SAIDIA, Morocco (Reuters) - Ecologists say a tragedy is unfolding in north Africa where construction firms are moving in on some of the last unspoilt stretches of Mediterranean coastline in the search for profits.
With Spain trying to preserve what remains undeveloped on its built-up shoreline, Morocco has stepped forward as a willing host for large-scale tourism development as it seeks to narrow the north-south wealth divide and lift millions out of poverty.
The cost, say environment campaigners, will be irreparable damage to the Mediterranean’s wilder southern shores where urban and industrial expansion, rampant pollution and illegal sand extraction are already taking their toll.
Morocco wants to attract millions of extra tourists to a chain of seaside resorts being built by Spanish, Belgian and Dutch consortia and U.S. groups Kerzner and Colony Capital.
The first is under way in Saidia on Morocco’s eastern edge, where Spain’s Fadesa is turning a low-lying area of forests and dunes into 7 million square meters of shops, golf courses, hotels with 17,000 beds and 3,100 villas and flats.
On its British Web site, Fadesa promises “landscaped parks and green areas, as well as pleasant public spaces, (will) harmonize with the beautiful natural surroundings.”
At the development last month, machines lumbered over a landscape of earthworks, workers’ shacks and the tattered remains of what campaigners say was Morocco’s only juniper forest.
“We call them the destroyers,” said local environment campaigner Najib Bachiri. “They dug up 6 km of dunes and killed thousands of tortoises just so you can see the sea from the corniche.”
In a statement, Fadesa said it had “put in place measures for the protection, recuperation and regeneration of the environment beyond what was demanded by Moroccan law.”
Seven out of 47 of Morocco’s Mediterranean beaches have disappeared in recent years, the European Environment Agency (EEA) said in a report last year. In Algeria, of between 250 and 300 km (160 and 190 miles) of sandy beaches, 85 percent were retreating and losing sand.
In valleys throughout the Maghreb, new dams for irrigation are trapping sediment that once washed down to coastal areas to bolster important wildlife habitats.
Wildlife groups said Fadesa was given carte blanche to destroy the dunes that protected Saidia’s hinterland from the sea and flatten all but a small patch of forest.
“They could at least have left some of the trees for the golf courses, but even they were uprooted,” said Mohamed Benata, head of regional development association ESCO.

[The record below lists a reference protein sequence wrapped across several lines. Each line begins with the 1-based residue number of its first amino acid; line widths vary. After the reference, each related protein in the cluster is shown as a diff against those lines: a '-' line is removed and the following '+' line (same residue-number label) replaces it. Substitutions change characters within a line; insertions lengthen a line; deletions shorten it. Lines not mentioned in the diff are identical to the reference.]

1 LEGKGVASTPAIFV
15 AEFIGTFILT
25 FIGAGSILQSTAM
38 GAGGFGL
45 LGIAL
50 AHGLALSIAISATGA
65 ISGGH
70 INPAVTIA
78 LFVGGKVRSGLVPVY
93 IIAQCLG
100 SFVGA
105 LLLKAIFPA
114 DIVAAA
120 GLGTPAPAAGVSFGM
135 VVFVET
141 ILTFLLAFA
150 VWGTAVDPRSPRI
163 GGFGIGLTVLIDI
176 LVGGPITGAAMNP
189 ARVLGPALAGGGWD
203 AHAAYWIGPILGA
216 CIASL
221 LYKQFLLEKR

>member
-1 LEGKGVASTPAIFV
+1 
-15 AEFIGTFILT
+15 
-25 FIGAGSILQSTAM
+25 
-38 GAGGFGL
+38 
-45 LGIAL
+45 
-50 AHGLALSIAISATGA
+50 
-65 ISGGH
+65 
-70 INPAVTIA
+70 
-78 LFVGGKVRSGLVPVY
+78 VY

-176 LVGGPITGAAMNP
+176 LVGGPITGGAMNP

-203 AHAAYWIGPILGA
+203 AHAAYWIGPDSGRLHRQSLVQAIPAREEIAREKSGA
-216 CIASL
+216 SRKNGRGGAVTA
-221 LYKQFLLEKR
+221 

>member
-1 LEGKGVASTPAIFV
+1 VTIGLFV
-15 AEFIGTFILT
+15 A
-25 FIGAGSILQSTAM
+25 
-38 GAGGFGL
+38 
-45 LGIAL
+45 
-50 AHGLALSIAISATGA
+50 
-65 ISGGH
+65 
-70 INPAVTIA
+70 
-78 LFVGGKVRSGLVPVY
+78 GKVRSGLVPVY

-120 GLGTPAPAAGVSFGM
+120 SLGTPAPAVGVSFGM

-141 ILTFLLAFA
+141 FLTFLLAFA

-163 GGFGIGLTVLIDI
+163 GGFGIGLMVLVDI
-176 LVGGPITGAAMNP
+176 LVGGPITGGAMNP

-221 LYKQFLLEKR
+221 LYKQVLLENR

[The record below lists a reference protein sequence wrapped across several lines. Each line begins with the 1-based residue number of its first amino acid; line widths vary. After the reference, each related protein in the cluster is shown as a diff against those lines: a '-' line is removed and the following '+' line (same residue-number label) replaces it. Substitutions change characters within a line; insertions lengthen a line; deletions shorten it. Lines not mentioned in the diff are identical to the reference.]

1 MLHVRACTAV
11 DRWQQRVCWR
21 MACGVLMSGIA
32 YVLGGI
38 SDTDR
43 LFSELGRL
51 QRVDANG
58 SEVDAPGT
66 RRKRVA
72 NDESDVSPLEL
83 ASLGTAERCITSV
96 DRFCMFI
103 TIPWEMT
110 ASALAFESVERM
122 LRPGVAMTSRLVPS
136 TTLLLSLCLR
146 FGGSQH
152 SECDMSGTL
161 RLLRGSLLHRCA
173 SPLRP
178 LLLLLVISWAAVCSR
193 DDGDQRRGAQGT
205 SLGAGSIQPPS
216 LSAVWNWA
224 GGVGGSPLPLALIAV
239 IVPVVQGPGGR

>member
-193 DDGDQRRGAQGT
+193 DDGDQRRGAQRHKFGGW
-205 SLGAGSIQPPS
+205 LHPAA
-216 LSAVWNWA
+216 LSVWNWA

Fadesa has said the Saidia project will create 8,000 direct jobs and more than 40,000 indirectly in a poor region cut off since 1994 when Algeria closed its land border with Morocco.
Tourism Ministry officials said they wanted each new resort to make use of the local environment to attract higher-spending visitors, adding that they had enforced the most widely used international standards for preserving the natural habitat.
Some observers say Morocco made a mistake in allowing Fadesa to build close to the Moulouya wetland, the country’s most important reserve for more than 200 species of birds, and fear the worst, given plans for up to a million visitors every year.
“It’s too close to the mouth of the river which has the richest ecosystem,” said Alaoui El Kebir of the U.N. Development Programme (UNDP) in Rabat.
Saidia’s unique habitat drew life from water seeping through the sand and collecting in marshy areas. Fadesa has built channels and barriers to drain water away from the buildings.
“Fadesa say the work will dry about 5 percent of the wetland but our calculations show it’ll be more like half,” said Benata.
Without the wetland, a vital stepping stone for hundreds of millions of migrating birds would be removed.
The EEA says several north African wetlands are threatened, including Lake Bizerta in Tunisia, the salt lake of Regahaia in Algeria and 23rd of July Lake in Libya.
Bachiri accuses Fadesa of flouting local laws by pumping water from the Moulouya river. Lorries could be seen last month on the river bank loading up with salty water then returning to the work site.
A spokesman for Fadesa said the company had presented an environmental impact study when tendering for the project, which the Moroccan government had accepted, and had implemented steps to protect and improve the environment beyond that required by Moroccan law.
ESCO’s Benata said mega-projects such as Saidia were out of fashion in Europe — Spain had begun copying a strategy pioneered on the French Riviera to reclaim land, demolish buildings and regenerate the ecosystem.
Once the Saidia development is complete, Fadesa is likely to sell the site to management companies. Years down the line, however, nature may regain control.
“We produced a flooding scenario which shows most of the Fadesa complex could be under water by 2050 as global warming raises sea levels,” said Maria Snoussi, earth sciences professor at Mohamed V University in Rabat.
Additional reporting by Sarah Morris in Madrid; editing by Sara Ledwith and Andrew Dobbie